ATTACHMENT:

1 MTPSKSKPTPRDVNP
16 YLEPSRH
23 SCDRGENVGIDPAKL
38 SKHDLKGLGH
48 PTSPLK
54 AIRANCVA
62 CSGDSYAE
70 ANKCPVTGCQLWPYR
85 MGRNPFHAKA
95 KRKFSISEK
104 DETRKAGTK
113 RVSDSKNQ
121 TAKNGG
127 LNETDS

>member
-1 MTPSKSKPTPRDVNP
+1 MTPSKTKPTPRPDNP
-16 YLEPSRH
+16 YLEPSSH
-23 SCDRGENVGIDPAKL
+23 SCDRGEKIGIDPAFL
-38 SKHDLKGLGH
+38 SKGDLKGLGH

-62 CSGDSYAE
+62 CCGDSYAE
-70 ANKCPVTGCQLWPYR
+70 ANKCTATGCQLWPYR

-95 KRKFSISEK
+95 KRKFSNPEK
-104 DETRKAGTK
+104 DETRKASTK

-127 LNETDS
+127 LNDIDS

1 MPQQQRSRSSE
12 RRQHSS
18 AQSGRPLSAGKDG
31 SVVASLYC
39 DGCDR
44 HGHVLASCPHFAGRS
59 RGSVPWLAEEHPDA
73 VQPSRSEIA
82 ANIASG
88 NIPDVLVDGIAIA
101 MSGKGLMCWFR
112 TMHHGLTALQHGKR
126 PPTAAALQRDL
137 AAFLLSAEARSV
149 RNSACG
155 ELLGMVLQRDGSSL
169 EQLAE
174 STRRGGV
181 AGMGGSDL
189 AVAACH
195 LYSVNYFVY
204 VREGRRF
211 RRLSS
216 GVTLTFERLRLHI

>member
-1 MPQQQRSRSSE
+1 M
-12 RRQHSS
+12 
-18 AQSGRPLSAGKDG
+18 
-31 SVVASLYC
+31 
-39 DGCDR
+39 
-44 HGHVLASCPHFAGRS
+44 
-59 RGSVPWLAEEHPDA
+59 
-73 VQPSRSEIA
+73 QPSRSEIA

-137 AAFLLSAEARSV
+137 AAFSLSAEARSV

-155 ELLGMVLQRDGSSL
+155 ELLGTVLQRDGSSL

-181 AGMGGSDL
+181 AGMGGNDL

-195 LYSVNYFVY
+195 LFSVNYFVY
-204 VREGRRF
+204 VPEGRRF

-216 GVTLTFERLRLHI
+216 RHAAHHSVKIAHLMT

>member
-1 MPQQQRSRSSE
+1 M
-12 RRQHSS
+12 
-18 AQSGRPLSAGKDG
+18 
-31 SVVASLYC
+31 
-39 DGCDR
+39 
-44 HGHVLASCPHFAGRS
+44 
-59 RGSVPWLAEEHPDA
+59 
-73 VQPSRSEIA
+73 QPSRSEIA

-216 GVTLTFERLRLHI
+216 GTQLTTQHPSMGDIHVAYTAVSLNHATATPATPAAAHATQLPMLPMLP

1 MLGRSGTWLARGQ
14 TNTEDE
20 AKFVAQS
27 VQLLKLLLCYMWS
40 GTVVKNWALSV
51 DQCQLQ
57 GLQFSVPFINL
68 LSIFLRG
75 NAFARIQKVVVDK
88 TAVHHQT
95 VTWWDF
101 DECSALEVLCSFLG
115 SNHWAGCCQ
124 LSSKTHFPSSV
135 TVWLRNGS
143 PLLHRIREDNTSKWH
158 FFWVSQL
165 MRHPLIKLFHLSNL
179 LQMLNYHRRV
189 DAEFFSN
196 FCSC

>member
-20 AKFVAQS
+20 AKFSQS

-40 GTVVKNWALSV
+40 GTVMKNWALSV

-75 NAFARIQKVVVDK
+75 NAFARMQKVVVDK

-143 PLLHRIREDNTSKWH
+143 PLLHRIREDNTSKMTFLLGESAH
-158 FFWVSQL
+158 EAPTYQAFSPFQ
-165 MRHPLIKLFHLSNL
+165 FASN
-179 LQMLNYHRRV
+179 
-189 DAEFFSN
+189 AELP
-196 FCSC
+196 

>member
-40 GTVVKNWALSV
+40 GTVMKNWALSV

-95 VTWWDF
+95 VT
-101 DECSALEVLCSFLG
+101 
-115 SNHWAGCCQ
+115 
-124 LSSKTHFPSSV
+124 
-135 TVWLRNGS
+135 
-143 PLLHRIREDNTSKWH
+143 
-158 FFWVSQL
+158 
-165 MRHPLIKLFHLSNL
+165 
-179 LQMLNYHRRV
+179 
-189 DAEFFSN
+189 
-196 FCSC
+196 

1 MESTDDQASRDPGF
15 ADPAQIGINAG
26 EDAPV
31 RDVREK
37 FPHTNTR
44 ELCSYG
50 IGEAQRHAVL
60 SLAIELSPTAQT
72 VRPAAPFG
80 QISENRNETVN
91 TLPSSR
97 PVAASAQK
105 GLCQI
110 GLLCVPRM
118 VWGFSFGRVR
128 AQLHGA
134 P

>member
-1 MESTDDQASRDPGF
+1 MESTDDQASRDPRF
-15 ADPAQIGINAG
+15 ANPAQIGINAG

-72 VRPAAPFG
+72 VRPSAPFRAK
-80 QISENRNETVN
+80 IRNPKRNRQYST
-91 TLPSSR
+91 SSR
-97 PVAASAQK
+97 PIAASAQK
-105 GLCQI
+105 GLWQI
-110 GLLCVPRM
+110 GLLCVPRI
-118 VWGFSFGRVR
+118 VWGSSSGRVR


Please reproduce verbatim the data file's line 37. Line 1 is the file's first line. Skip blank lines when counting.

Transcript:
31 SVVASLYC